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Asian Studies

The goal of Hamilton's Asian Studies Program is to provide students with global perspectives. Our students acquire the tools to understand the current events and issues of the day through the cultural lens of societies whose histories and traditions greatly enrich our own humanity. Drawing upon the rich diversity of courses offered in such departments as Anthropology, Art History, East Asian Languages and Literatures, Environmental Studies, Government, History and Religious Studies, Asian Studies concentrators adopt a cross-cultural, interdisciplinary framework that enables them to critically engage with the complexity of voices and diversity of interests that define a world of global networks of connectivity and circulation.

With 30 percent of the world's land  — more than all the Americas combined — and seven of the world's 10 most populous nations, Asia is the planet's largest, most peopled and arguably most diverse continent. It sprawls nearly halfway across the globe, merging with Europe in the West, bordering Africa in the Southwest, and stretching a finger nearly to Alaska in the East. It is bound in some quarters by the world's most deeply rooted traditions and driven in others by the most futuristic technology. Hamilton's Asian Studies Program begins with the conviction that a real understanding of this immense human tapestry requires an interdisciplinary approach to the continent's cultures, languages and society.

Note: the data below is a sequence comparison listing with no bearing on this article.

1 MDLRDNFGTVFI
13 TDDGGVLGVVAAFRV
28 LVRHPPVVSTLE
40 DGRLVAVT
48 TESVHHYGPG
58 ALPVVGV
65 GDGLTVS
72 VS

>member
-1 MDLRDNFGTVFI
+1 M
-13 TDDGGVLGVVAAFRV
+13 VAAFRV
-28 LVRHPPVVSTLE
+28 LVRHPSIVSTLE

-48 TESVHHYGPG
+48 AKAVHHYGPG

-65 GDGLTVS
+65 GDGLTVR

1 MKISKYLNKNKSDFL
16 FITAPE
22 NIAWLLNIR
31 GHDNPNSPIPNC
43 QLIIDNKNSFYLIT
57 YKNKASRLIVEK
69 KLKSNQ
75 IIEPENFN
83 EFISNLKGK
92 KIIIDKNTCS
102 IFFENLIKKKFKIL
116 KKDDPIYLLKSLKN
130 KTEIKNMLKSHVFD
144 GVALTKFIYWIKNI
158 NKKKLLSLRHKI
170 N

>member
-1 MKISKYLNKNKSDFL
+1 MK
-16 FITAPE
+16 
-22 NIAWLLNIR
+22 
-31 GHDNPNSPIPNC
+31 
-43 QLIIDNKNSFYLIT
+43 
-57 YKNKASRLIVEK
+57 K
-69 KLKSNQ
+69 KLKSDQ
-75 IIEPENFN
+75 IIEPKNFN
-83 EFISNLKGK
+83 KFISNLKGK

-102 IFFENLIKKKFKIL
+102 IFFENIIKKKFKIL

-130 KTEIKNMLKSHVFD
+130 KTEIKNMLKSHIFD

Balancing the most enduring liberal arts principles with innovative contemporary scholarship, the Asian Studies Program stresses the importance of Asia's cultural traditions as well as its modern social and political transformations. The third focus of the program is language study. Proficiency in a major Asian language is critical not only for communicating across cultural lines, but also for a more complete understanding of the region's identity and expression.

While Hamilton's East Asian Languages and Literatures Department focuses primarily on language proficiency in Chinese and Japanese, the Asian Studies Program provides a broad, interdisciplinary approach that also includes language study. Majors in Asian studies develop their language skills through at least the intermediate level as they do coursework in one or more of these fields: anthropology, art, comparative literature, East Asian languages and literatures, government, history, religious studies and theatre. The program also offers a minor in South Asian studies, which focuses primarily on the religion and art of India.

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